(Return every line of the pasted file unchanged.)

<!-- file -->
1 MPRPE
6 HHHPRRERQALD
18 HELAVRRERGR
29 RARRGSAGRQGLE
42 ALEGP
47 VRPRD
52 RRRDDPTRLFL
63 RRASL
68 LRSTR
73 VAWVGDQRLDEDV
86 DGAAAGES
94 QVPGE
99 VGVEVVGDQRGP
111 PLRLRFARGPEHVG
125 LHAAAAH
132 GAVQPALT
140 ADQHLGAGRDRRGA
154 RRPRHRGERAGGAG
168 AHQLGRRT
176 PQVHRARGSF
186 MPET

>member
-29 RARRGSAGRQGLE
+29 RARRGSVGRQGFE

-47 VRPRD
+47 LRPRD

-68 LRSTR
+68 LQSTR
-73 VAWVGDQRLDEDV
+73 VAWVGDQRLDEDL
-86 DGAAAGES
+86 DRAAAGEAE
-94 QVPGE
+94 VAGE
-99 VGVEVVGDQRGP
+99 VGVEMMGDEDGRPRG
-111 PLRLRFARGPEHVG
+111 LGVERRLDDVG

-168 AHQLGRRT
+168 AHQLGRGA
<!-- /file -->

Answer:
1 MPRPE
6 HHHPRRERQALD
18 HELAVRRERGR
29 RARRGSAGRQGLE
42 ALEGP
47 VRPRD
52 RRRDDPTRLFL
63 RRASL
68 LRSTR
73 VAWVGDQRLDEDV
86 DGAAAGES
94 QVPGE
99 VGVEVVGDQRGP
111 PLRLRFARGPEHVG
125 LHAAAAH
132 GAVQPALT
140 ADQHLGAGRDRRGA
154 RRPRHRGERAGGAG
168 AHQLGRRT
176 PQVHRARGSF
186 MPET

>member
-29 RARRGSAGRQGLE
+29 RARRGSVGRQGFE

-47 VRPRD
+47 LRPRD

-68 LRSTR
+68 LQSTR
-73 VAWVGDQRLDEDV
+73 VAWVGDQRLDEDL
-86 DGAAAGES
+86 DRAAAGEAE
-94 QVPGE
+94 VAGE
-99 VGVEVVGDQRGP
+99 VGVEMMGDEDGRPRG
-111 PLRLRFARGPEHVG
+111 LGVERRLDDVG

-168 AHQLGRRT
+168 AHQLGRGA